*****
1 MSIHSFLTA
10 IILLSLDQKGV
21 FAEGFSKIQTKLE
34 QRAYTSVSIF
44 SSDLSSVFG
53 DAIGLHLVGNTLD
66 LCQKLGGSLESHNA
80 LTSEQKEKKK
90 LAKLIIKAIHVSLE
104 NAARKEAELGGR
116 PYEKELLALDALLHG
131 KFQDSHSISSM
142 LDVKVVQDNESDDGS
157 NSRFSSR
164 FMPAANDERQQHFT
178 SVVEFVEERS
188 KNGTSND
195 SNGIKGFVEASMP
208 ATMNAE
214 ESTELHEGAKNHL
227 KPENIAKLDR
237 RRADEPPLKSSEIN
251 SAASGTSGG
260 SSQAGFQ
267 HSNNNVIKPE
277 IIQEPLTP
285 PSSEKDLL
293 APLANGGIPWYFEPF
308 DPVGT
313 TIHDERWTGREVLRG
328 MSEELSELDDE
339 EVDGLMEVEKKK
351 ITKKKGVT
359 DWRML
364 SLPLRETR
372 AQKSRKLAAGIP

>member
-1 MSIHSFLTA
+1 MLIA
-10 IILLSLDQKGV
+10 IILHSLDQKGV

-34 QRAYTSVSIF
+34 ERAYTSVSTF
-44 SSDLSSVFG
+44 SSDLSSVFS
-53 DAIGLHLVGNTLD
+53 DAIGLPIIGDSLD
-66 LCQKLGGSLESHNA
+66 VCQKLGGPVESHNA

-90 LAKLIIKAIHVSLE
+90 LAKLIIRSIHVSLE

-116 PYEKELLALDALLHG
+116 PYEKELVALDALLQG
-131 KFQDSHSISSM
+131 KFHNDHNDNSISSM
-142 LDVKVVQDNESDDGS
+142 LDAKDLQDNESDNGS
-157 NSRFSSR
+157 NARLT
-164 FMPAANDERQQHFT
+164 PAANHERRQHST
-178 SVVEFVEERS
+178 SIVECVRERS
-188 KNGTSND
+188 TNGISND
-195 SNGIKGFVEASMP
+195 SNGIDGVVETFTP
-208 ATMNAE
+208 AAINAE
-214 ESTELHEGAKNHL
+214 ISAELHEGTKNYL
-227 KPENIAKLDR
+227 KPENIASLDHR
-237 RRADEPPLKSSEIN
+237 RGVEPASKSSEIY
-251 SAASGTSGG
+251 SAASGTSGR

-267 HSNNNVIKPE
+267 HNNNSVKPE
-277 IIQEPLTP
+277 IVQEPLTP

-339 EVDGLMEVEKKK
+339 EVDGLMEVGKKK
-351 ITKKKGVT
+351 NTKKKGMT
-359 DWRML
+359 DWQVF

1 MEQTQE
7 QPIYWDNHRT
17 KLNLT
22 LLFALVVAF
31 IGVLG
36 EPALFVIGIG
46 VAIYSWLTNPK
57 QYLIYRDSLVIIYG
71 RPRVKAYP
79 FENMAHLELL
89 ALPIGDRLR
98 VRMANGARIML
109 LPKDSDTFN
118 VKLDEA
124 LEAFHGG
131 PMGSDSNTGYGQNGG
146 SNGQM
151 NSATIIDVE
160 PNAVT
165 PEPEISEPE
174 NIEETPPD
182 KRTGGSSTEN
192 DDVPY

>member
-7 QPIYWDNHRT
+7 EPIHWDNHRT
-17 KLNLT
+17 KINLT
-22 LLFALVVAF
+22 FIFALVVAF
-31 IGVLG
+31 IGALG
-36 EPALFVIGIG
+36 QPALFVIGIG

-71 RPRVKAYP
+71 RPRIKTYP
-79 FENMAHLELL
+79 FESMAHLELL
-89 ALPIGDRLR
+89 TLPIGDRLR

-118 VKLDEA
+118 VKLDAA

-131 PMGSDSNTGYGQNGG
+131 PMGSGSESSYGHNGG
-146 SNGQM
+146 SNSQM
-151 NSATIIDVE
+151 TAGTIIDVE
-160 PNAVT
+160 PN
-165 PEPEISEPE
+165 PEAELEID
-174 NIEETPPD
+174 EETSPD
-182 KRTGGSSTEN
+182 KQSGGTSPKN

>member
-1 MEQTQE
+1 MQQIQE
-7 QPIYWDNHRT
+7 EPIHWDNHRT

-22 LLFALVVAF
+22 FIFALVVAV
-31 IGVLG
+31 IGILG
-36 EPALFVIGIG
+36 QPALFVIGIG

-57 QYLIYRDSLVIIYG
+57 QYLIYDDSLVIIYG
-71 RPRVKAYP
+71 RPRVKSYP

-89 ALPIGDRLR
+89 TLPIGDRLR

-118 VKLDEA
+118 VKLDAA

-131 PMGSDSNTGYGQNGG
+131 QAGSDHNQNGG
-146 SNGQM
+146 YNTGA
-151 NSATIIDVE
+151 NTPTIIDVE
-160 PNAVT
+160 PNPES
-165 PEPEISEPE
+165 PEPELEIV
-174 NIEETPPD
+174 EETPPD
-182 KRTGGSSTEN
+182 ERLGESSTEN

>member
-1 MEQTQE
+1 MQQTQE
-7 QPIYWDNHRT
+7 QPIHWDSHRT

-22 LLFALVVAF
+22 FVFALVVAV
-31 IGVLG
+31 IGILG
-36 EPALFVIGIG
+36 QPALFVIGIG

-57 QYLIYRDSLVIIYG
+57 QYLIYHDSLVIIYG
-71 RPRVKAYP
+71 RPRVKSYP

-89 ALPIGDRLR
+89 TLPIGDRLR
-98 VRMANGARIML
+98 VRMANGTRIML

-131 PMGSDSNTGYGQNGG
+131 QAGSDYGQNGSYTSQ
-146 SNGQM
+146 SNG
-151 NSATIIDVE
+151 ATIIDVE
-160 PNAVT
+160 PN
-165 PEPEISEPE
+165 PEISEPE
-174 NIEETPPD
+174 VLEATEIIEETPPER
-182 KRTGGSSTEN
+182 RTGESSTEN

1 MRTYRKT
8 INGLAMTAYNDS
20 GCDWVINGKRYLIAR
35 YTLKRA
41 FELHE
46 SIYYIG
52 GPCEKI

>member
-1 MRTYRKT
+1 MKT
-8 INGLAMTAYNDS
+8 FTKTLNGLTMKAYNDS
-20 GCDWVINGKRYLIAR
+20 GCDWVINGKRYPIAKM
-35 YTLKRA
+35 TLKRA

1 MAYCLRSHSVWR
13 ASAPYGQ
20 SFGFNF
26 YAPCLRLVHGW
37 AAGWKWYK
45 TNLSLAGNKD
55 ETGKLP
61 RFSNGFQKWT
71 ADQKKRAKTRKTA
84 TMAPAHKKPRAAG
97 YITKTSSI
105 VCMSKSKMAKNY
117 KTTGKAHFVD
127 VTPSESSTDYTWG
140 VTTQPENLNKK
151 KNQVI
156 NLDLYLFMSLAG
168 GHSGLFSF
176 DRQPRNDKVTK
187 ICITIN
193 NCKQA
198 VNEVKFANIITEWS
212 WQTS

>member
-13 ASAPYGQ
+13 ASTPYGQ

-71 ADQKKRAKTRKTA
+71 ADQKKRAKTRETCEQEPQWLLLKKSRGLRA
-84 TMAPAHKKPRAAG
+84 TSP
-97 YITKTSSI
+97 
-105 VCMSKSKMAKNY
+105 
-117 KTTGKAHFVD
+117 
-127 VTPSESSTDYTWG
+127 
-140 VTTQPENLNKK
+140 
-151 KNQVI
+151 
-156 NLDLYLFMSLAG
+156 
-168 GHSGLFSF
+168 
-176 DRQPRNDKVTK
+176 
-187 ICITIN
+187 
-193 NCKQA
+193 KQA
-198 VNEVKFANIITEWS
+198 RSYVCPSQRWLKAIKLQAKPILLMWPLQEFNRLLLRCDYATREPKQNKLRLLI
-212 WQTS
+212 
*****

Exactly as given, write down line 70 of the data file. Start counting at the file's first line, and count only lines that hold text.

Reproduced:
-214 ESTELHEGAKNHL